There is a series of very large, very pretty trees outside of my hotel room window. Delhi is a lot greener than I would have thought. Trees are just about everywhere, as is poverty and hawkers. Damn the hawkers! This morning, after a lovely buffet sort of breakfast at the hotel, I stepped outside to get some air and get away from the air conditioning for a little break while I waited for my private tour to begin.
I decided to take a walk around G Block, the block that the hotel is contained in. That was no small undertaking, let me tell you. There are some shady characters out there, lots of shadowy bits and the streets are filthy. But what the hell? I can take care of myself and I wasn’t straying far from the hotel anyway. I didn’t make it 20 metres before I had company in the form of a 30ish man named Suraj. Suraj asked whether I was at the hotel, what “beautiful country” I am from, and whether I had a map of Delhi. I wished him a good morning and told him that I had all I needed and that I was just meeting a friend for breakfast at the restaurant across the street. He insisted that I should not be walking out on my own, I needed a map of Delhi, and he would at least walk me to the restaurant (after he got me a map). He stepped into … you guessed it, a tour shop and beckoned me to enter. No thanks man. No thanks. Seeing I was not following him but instead was walking into a restaurant, he came and said “do you smoke anything?” ??!?? Huh? “Do you smoke anything?” he repeats and then lists heroin and hashish for clarification. “Do you see the head cover and kara, Suraj? Have a nice day. Go away before I get the police over here.” As Suraj gave up and walked away into the shadows, I wondered what the hell? Heroin? What?!? Wow. If I look to him like a typical customer for narcotics, then there is a serious issue.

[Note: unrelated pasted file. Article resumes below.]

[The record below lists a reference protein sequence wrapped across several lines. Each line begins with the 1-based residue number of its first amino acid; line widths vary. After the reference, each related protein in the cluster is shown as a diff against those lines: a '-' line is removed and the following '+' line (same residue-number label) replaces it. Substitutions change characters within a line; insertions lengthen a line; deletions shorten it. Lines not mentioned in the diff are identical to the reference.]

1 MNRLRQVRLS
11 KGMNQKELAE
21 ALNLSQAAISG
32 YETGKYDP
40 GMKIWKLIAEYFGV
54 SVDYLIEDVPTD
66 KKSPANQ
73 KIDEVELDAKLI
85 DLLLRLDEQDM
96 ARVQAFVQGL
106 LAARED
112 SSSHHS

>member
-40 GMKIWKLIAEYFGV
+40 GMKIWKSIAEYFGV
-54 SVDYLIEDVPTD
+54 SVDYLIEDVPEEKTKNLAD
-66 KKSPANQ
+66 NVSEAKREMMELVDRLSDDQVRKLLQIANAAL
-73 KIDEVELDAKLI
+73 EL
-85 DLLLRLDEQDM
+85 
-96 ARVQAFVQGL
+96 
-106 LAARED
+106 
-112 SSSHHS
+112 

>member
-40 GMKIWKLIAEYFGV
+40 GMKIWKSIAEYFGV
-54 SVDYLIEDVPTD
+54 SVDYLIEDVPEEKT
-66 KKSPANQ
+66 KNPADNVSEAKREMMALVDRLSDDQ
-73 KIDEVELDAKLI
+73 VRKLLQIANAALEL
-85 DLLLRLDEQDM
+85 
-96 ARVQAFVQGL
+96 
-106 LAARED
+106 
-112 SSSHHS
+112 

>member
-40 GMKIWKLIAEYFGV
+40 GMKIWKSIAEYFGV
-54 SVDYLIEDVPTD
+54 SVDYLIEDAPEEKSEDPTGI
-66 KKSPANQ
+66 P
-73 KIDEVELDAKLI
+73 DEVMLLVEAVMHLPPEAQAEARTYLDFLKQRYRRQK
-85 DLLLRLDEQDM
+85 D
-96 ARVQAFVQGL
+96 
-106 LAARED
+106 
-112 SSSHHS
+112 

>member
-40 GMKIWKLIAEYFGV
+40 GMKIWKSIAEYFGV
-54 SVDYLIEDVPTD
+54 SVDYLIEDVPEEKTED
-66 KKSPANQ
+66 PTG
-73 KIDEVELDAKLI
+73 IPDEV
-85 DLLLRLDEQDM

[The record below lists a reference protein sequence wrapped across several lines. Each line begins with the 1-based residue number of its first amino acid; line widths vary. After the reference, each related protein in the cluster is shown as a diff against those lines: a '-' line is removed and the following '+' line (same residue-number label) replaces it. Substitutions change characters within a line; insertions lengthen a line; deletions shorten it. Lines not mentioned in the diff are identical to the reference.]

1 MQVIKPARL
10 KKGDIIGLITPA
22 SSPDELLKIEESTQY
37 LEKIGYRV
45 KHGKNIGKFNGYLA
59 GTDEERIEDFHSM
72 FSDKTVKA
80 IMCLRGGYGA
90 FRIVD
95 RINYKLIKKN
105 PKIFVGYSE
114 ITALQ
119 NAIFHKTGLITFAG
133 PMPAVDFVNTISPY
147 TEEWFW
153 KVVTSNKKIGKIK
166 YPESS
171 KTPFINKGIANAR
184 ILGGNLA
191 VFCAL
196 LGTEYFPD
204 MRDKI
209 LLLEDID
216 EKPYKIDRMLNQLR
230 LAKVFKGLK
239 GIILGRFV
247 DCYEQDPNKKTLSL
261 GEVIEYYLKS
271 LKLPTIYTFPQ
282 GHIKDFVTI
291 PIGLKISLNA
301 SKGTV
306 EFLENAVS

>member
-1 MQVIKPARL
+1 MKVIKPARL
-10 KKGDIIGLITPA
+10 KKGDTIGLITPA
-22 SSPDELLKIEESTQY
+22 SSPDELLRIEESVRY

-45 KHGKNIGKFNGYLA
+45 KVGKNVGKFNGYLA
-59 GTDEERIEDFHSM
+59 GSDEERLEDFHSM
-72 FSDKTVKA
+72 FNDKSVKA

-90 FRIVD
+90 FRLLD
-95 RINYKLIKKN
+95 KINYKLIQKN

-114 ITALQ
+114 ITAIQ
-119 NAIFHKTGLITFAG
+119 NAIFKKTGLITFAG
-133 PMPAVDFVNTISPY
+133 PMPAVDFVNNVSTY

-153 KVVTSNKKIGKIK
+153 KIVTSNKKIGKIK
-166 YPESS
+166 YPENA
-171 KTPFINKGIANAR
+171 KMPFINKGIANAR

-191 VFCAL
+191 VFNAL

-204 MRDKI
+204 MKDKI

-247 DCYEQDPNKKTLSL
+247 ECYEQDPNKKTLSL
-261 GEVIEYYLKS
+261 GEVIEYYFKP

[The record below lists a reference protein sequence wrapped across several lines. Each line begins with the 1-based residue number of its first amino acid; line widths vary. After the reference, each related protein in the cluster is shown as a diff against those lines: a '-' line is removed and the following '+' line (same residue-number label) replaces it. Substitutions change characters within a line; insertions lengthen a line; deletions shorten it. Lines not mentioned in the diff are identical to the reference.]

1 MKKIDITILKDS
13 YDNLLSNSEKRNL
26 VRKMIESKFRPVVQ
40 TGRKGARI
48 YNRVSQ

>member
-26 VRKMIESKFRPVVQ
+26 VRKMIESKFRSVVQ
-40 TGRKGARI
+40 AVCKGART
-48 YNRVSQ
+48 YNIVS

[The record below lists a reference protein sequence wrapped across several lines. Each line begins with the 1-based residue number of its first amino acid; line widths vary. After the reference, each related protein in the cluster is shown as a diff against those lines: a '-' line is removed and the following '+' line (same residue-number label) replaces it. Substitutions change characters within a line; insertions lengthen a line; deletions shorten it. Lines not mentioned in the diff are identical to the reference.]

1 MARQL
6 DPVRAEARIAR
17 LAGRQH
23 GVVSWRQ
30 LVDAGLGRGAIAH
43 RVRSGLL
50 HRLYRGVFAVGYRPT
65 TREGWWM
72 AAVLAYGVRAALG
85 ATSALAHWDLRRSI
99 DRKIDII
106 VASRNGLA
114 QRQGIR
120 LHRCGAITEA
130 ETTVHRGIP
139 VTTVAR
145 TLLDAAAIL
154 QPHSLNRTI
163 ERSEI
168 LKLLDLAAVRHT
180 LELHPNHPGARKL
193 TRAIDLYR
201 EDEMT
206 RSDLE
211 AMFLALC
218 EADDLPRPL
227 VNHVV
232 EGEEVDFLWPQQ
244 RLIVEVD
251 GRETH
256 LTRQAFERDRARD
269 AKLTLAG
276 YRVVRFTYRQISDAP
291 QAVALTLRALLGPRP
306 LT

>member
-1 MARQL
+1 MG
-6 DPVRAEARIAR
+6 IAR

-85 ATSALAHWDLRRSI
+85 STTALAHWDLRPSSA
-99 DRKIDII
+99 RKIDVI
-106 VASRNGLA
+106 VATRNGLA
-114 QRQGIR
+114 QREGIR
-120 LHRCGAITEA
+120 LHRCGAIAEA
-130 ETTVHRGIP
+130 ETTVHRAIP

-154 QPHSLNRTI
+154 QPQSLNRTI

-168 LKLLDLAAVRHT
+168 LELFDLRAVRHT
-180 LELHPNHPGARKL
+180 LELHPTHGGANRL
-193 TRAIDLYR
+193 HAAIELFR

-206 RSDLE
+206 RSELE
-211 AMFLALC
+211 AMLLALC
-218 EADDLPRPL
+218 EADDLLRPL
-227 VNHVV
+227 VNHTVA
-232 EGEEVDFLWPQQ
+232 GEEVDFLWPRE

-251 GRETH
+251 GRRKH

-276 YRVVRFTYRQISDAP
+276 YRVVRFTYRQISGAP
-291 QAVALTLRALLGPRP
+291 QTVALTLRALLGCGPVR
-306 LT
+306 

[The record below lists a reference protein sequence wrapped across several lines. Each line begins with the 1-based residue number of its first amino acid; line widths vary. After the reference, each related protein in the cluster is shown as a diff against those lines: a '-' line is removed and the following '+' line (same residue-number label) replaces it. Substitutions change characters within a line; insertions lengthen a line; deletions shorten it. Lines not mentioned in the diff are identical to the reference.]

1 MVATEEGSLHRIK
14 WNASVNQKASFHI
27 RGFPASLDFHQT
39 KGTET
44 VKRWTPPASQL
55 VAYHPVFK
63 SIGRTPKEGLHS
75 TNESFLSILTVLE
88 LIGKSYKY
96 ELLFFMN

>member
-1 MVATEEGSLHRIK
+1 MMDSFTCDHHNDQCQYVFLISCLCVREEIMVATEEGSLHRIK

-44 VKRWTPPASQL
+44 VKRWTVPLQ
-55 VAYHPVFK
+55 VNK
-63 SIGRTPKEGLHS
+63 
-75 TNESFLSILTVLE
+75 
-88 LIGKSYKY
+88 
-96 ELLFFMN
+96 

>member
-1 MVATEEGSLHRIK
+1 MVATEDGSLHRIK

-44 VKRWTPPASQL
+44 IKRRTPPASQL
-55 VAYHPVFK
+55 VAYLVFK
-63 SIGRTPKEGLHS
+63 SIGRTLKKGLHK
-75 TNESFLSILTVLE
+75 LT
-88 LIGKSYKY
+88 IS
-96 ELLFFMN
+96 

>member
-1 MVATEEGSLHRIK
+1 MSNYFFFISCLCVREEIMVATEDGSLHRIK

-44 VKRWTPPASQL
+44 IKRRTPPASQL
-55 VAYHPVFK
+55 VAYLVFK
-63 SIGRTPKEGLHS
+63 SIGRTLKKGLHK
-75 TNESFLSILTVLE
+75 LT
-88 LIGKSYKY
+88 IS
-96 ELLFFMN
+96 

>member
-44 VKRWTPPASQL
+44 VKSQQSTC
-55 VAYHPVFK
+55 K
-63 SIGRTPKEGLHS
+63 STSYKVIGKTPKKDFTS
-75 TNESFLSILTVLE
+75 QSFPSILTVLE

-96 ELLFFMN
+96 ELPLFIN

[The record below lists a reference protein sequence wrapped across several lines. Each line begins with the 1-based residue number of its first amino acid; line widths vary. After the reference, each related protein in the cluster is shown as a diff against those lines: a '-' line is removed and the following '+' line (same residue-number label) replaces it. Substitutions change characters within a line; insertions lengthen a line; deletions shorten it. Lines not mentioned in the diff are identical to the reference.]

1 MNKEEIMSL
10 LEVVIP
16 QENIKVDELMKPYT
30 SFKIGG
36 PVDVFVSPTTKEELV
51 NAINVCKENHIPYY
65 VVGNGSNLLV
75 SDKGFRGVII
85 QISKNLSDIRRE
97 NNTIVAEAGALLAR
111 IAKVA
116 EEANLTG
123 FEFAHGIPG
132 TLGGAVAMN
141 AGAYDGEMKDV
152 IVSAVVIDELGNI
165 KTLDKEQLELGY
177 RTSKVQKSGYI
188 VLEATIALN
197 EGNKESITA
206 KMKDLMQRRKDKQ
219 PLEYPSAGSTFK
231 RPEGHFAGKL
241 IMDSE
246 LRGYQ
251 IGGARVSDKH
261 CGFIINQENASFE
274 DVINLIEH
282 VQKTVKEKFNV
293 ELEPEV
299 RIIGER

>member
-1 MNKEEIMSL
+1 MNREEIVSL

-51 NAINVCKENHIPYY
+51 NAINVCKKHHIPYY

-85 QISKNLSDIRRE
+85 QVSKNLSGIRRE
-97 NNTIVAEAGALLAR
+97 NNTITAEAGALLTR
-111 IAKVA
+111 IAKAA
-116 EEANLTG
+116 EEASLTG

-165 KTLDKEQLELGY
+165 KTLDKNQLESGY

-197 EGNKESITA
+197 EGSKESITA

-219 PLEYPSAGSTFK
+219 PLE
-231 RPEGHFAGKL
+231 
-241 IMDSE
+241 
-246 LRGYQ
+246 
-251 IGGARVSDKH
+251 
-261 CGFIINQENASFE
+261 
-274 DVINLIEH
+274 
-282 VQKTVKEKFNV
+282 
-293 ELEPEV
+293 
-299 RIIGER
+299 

After my walk, including a brief diversion into a little hotel restaurant to rid myself of Suraj, my guide appeared at the hotel. He was early. That confused me just a little since all my subcontinental friends operate on what they refer to as Indian time, between 1 and 2 hours late for everything. There was a lot on the list for the day – including a visit to the Jama Masjid, said to be the largest mosque in India.
It is an active (i.e. NOT abandoned) open mosque in the Old Delhi part of town. My good camera battery was completely dead and charging in my hotel room so… all of these are taken with my phone’s camera. Sorry.
There is a 300 rupee fee in order to enter the mosque with a camera. That amounts to less than $6 Canadian at the current exchange rate. (Little hint – exchange in India, the exchange rates are much cheaper than buying rupees in Canada ahead of time). I paid the fee after being assured that it wasn’t just a money making venture aimed at tourists. The mosque’s management uses the funds to provide free meals to those in need. As a Sikh, I can get behind this idea and $6 is so little to spend to help feed people.
You remove your shoes before entering the mosque, as you do in most sacred places. I was offered a pair of slippers to wear but I decided to walk over the stone courtyard as the devotees do, in their bare feet.
I dress as a Sikh woman – head covered and dressed what I believe is modestly. After the slipper station, there is a gentleman who had robes that he was handing out to women (and some men) who were less modestly dressed. Just a question – why would anyone coming to visit a holy place, knowing in advance that is not an abandoned ruin, dress in short shorts with a tank top? First, it was too cool in Delhi in the morning to dress that way and second, whatever way you choose to dress for yourself, you have come to a mosque… a little respect for the place that you are visiting would be great. Anyhow, the young man with the robes began to hand me one. (You can see the robes covering many of the women in the pictures below. One of the elders then stopped him and a conversation began between him and the young man. I took a quick look over myself, because I do not understand the Arabic they were speaking to one another, wondering what they deemed unsuitable. They didn’t. Another man, very kindly translated that the elder told the young man not to just hand robes to white ladies but ones who are more exposed. He should not insult a sister by suggesting she is dressed improper. A sister, that was actually one of the only words I understood. That made me smile, not because I care what any man thinks of the way I dress and not because I had chosen correctly for the situation but because that is the way we should all think of one another – as brothers and sisters. I thanked younger brother for his thoughtfulness and moved on through the arches of one of the most impressive mosques I have ever seen. Or at least I tried.